This month's issue of IEEE Computer - the flagship publication of the IEEE Computer Society - features pioneering work by Newcastle researchers that will help designers evaluate the trade-offs between crucial features in the design of scalable processors.
Since 2013 the EPSRC PRiME (Power-efficient, Reliable, Many-core Embedded systems - http://www.prime-project.org/) research programme has been working on enabling sustainable scaling in many-core architectures by preventing the uncontrolled increase in energy consumption and unreliability through a step change in holistic design methods and cross-layer system optimisation.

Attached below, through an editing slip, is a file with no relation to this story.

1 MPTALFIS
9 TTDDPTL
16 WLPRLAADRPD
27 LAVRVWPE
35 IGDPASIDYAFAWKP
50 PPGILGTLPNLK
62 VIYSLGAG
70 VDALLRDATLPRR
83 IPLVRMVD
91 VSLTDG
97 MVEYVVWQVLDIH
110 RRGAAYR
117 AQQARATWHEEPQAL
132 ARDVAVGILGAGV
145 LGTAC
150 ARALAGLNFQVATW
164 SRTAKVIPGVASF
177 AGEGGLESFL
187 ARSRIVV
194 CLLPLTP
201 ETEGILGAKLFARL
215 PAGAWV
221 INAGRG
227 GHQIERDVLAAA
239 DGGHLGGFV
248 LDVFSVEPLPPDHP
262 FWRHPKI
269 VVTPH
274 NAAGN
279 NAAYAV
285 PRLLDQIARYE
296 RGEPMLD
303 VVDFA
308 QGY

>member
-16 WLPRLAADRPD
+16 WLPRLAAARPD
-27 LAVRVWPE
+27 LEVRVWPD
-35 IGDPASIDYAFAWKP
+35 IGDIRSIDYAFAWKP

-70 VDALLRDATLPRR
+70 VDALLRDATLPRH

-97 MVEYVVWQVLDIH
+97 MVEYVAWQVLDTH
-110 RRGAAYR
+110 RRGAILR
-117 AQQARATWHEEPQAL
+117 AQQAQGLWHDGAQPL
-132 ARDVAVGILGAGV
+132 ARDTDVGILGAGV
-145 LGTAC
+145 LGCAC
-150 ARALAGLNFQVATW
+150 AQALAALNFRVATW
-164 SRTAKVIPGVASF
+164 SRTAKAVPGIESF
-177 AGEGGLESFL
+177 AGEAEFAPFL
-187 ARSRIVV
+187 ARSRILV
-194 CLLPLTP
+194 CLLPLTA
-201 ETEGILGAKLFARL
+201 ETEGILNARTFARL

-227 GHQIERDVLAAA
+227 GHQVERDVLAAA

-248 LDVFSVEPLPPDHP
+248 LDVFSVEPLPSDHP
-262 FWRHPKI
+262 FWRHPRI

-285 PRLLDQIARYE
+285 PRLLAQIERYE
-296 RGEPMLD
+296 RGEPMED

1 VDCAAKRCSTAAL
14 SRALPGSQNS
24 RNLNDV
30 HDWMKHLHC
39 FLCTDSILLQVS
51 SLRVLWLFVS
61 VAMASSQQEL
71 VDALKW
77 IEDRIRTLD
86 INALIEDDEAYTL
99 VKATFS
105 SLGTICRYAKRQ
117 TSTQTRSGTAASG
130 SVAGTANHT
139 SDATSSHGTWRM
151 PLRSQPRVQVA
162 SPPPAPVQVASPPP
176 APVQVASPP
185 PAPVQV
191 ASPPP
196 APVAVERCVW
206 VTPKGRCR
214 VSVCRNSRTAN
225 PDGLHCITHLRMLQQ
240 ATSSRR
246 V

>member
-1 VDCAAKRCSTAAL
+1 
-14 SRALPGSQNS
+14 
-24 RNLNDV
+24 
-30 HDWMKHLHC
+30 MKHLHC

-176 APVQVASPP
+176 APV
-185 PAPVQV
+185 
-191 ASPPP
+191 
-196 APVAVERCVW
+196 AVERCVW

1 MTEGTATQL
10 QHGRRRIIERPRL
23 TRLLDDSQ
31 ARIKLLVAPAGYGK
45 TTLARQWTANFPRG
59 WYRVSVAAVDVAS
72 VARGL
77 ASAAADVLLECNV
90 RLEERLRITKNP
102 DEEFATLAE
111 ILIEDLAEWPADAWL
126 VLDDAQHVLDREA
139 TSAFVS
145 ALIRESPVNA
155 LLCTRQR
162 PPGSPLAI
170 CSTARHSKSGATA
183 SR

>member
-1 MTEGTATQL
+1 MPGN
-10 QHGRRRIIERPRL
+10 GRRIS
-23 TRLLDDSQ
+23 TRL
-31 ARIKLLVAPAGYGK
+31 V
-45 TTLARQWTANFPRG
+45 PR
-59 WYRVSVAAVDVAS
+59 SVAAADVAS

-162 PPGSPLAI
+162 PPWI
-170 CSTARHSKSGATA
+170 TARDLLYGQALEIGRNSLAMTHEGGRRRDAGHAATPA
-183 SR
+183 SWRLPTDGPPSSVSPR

Newcastle University (through its Computing and Engineering schools) is a partner in PRiME, which also involves a number of industrial collaborators, including ARM, Microsoft, Altera, Imagination and Freescale. An important paper summarising the work led by Newcastle University has just been published in IEEE Computer the flagship of the IEEE Computer Society. The paper (https://www.computer.org/csdl/mags/co/2017/08/mco2017080034-abs.html): F. Xia, A. Rafiev, A. Aalsaud, M. Al-Hayanni, J. Davis, J. Levine, A. Mokhov, A. Romanovsky, R. Shafik, A. Yakovlev, S. Yang, "Voltage, Throughput, Power, Reliability, and Multicore Scaling", Computer, vol. 50, pp. 34-45, Aug. 2017 is accompanied by a video in which Dr Ashur Rafiev of the School of Computing introduces this work https://www.computer.org/computer-magazine/2017/08/08/voltage-throughput-power-reliability-and-multicore-scaling/.